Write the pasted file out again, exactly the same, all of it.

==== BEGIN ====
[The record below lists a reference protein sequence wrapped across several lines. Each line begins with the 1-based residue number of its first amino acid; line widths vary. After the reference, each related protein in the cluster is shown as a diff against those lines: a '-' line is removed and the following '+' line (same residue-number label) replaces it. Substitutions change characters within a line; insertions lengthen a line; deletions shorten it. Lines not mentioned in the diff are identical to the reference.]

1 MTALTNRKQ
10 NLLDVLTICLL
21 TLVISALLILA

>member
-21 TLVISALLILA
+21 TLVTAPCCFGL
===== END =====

[The record below lists a reference protein sequence wrapped across several lines. Each line begins with the 1-based residue number of its first amino acid; line widths vary. After the reference, each related protein in the cluster is shown as a diff against those lines: a '-' line is removed and the following '+' line (same residue-number label) replaces it. Substitutions change characters within a line; insertions lengthen a line; deletions shorten it. Lines not mentioned in the diff are identical to the reference.]

1 MTALTNRKQ
10 NLLDVLTICLL
21 TLVISALLILA

>member
-21 TLVISALLILA
+21 TLVTAPCCFGL